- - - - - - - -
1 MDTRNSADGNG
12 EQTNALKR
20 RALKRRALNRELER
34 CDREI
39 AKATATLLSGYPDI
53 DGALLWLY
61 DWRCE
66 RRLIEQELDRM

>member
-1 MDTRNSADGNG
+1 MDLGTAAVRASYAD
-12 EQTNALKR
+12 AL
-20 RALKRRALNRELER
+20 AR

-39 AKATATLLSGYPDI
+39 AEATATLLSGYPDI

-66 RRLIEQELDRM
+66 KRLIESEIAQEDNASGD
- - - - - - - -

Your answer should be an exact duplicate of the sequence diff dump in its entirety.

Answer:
1 MDTRNSADGNG
12 EQTNALKR
20 RALKRRALNRELER
34 CDREI
39 AKATATLLSGYPDI
53 DGALLWLY
61 DWRCE
66 RRLIEQELDRM

>member
-1 MDTRNSADGNG
+1 MDLGTAAVRASYAD
-12 EQTNALKR
+12 AL
-20 RALKRRALNRELER
+20 AR

-39 AKATATLLSGYPDI
+39 AEATATLLSGYPDI

-66 RRLIEQELDRM
+66 KRLIESEIAQEDNASGD